On Eating and Loving Food

Grilled swordfish

Posted:  Wednesday, October 25, 2017 - 9:45am

I think swordfish is my favorite fish. I love haddock. I love tuna. I love halibut. I love salmon. I love mackerel, as long as I don’t have to catch it and cut its head off and gut it before cooking it, like I did in the “good” old days.

That didn’t used to bother me, but now I prefer to get my fish already gutted and filleted, or sliced into steaks, as in the case of a large fish like swordfish. That way it’s just “fish,” as opposed to “a fish,” that was alive and happy, swimming in the ocean with its cousins just a short time before.

I can’t stand the thought of killing something to eat it. Ugh. I really should be a vegetarian.

But swordfish? That thick slice I got from Pinkham’s on the way home from work last Friday? It might have been the best thing I ever tasted.

Russ Pinkham said it came from the Grand Banks, off Newfoundland, and he got it fresh off the boat. You know fish is fresh when it doesn’t smell fishy. Weird huh. Fish isn’t supposed to smell fishy. Go figure.

Anyway, that swordfish didn’t smell like anything but the ocean. And it was ridiculous!

As I drove home with my little package (I got a thick, half pound slice), I thought about the summer I lived in Cundys Harbor with a swordfisherman. Not that it’s any of your beezwax but I didn’t live with him in the sense you’re thinking right now. I rented a room from him.

He was pretty cute, though :-)

Anyway. He used to leave from a wharf in Cundys Harbor on a big fishing vessel with around five other guys, and they’d be out fishing for a couple weeks.

When they arrived back at the wharf, the hold would be full of swordfish on ice. The fishermen used to say it was “right full.” That’s a Maine expression. “Wicked good” is a Maine expression, too, and that swordfish was wicked good.

The first night back, the fishermen and wives, girlfriends and friends would gather at one of their houses where there was a huge fire pit in the back yard. Budweiser was the cocktail of choice, and I still prefer Bud to any of the hoppy beers that are all the rage now.

What can I say. I’m a Maine girl through and through. Of course I prefer a manhattan to a Budweiser, but none of those fishermen were serving manhattans back then.

So we drank Buds and yukked it up, the fishermen impressed the crowd with sea stories, big logs were thrown into the pit and a fire was lit. It was always a huge bonfire, and by the time the embers died down enough to cook the swordfish, the party was in full swing.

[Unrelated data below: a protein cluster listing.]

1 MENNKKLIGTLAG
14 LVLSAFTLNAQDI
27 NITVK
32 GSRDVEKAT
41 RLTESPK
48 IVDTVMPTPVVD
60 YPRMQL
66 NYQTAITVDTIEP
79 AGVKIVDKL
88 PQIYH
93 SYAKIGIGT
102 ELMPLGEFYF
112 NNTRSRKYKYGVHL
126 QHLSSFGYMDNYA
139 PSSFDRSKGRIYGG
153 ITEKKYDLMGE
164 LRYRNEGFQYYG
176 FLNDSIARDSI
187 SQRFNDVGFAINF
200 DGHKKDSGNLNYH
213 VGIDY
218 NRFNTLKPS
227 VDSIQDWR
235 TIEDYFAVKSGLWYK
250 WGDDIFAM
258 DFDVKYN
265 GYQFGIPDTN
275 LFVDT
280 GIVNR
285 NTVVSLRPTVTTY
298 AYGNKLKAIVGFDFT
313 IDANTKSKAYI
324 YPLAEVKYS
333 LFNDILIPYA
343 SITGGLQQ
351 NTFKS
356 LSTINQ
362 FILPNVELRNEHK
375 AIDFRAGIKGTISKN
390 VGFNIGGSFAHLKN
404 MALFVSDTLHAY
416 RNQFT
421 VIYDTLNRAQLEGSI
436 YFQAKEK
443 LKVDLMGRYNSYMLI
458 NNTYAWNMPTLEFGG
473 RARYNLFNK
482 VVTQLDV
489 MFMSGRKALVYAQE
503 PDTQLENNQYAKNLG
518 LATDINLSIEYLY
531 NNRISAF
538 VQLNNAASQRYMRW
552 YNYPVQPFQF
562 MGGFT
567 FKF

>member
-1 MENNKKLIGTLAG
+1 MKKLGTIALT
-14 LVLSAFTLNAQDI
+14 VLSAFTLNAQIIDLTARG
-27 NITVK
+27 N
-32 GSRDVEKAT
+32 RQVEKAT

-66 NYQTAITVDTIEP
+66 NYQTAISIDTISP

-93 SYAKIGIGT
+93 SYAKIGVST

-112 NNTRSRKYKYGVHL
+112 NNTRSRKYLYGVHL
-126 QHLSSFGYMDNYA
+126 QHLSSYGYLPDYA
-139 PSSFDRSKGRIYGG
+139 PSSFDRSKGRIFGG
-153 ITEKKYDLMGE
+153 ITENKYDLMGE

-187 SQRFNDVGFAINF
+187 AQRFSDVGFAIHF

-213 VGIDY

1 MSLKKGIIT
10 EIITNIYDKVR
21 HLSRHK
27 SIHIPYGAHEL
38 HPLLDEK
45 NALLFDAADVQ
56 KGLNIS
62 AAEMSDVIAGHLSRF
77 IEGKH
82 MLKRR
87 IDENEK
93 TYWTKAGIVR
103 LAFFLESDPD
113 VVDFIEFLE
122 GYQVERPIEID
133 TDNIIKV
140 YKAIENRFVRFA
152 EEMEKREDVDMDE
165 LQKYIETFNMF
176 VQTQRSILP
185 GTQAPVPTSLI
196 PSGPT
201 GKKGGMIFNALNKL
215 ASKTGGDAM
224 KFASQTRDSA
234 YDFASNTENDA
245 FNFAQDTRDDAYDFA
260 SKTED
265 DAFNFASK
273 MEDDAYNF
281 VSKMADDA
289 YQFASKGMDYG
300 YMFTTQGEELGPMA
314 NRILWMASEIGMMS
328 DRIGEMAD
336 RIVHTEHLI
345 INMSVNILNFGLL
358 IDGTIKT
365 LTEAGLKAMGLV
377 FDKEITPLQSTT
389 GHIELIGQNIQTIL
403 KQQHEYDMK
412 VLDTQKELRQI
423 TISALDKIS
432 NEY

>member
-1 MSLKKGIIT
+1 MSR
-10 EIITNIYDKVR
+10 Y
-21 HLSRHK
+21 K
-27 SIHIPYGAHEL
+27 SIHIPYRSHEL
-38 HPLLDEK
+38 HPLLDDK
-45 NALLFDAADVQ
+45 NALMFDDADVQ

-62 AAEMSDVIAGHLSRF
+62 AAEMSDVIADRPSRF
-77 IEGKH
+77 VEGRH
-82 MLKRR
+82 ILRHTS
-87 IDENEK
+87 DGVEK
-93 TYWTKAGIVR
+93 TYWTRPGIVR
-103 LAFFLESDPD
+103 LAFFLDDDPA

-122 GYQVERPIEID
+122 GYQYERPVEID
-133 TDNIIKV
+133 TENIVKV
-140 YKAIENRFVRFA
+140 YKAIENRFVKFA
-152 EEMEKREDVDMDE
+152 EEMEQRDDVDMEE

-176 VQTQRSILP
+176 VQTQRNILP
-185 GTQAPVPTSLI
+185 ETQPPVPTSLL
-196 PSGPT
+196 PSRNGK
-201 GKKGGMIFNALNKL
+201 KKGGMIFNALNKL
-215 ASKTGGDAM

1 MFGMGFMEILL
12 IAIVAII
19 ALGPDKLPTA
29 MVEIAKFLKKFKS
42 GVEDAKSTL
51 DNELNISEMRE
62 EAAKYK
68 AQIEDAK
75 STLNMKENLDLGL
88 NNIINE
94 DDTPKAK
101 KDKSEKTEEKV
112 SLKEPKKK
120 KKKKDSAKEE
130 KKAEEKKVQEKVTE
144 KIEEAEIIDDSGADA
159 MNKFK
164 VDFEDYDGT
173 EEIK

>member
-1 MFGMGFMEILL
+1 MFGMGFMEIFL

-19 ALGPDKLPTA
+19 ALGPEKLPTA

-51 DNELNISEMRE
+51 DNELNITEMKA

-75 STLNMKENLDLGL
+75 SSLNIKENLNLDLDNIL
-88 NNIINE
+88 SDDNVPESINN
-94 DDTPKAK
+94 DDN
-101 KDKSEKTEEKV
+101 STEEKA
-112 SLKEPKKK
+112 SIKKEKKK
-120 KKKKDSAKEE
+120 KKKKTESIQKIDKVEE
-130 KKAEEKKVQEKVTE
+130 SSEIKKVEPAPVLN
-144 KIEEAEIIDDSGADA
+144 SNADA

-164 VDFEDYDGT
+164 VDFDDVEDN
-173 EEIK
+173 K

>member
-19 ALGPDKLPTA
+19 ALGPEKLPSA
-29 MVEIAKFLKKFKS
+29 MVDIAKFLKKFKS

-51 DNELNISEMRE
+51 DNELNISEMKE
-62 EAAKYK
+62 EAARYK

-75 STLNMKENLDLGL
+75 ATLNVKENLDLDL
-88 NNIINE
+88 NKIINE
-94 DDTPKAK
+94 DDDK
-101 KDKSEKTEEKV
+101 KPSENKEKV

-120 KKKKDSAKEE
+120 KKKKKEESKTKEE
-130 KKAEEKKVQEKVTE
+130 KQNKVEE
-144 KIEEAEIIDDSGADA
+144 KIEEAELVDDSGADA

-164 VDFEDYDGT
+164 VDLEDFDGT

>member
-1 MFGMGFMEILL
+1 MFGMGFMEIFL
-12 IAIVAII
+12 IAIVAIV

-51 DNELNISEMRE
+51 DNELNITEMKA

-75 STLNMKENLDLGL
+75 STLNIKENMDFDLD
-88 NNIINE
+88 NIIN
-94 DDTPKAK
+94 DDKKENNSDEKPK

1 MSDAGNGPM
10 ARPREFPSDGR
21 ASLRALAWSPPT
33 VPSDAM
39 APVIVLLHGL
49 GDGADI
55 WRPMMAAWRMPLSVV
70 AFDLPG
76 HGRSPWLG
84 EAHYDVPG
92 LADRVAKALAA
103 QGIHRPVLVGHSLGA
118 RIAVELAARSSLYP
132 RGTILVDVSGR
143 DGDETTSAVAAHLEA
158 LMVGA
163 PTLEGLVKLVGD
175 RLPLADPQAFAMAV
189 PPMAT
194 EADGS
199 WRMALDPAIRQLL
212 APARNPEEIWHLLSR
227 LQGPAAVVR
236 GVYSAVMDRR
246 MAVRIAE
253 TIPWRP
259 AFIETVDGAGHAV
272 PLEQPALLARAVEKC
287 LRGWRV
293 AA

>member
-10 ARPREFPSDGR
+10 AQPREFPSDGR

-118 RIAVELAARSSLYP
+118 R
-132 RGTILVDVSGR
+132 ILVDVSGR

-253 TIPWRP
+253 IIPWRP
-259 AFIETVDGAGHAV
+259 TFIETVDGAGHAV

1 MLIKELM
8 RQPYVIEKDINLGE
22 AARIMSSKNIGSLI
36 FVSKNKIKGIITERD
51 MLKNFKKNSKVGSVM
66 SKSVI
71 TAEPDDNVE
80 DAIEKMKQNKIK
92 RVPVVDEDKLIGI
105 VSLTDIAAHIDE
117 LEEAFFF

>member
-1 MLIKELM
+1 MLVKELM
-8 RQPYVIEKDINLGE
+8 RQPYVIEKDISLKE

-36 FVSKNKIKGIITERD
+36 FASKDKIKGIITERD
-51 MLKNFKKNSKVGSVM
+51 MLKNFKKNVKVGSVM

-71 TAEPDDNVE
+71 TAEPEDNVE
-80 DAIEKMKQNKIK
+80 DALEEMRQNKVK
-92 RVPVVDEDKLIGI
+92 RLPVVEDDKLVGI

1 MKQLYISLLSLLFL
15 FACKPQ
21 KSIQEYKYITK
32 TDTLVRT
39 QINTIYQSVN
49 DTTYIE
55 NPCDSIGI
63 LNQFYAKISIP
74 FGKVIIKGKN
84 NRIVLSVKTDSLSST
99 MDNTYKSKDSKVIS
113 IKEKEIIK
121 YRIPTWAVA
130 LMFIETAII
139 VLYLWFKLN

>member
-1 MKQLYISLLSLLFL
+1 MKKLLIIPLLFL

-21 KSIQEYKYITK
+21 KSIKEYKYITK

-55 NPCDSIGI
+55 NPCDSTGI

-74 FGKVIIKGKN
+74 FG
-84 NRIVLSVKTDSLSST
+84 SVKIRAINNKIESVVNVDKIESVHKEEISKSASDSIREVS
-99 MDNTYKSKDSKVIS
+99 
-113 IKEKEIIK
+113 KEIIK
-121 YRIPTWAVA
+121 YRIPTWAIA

I just heaved a big sigh. Those really were the good old days. I haven’t been back to Cundys Harbor in the 100 or so years since, but my memories of it are good ones. It was the epitome of a small Maine coastal town.

My friend, Lynne, and I, would hang out on the wharf in bikinis. She ended up marrying that cute fisherman years later.

Anyway. Swordfish.

The way those fishermen prepared and cooked the swordfish is the only way I’ll cook it now. Slathered with mayonnaise, sprinkled with salt, and thrown on a grill.

I can still smell it cooking over that pit, and taste it when it was cooked to perfection. Heavenly. I’ve been told that the reason for the mayonnaise is to eliminate any oily taste. But there are several good reasons to use mayonnaise when grilling swordfish, or any fish.

It prevents the fish from sticking to the grill, and it keeps the fish from drying out. But most importantly, it lends a beautiful light golden brown color. And that light golden brown grilled swordfish is outrageous.

The evening I cooked the swordfish from Pinkham’s was a little chilly. I had planned to fire up the Weber charcoal grill on the deck, but opted for the grill on the Jenn-Air in the kitchen.

I turned on the heat, made a manhnattan, slathered the swordfish with mayonnaise and sprinkled it with salt. I sliced up some yellow flesh potatoes, drizzled some olive oil over them, and roasted them. I threw some fresh baby spinach in a pan with some diced garlic that was turning golden brown in some olive oil, and stirred it around for just about a minute.

Then I threw that fat swordfish steak on the grill. I don’t know if it was the memory of the swordfish sizzling over a big fire pit while I drank Bud from a can in Cundys Harbor 100 years ago, the manhattan, or just the mouthwatering aroma of the swordfish sizzling on the Jenn-Air in my little kitchen in Edgecomb.

Whatever it was, it was a fabulous dinner.

Russ Pinkham said the swordfish will be coming for a couple more weeks.

See ya next week!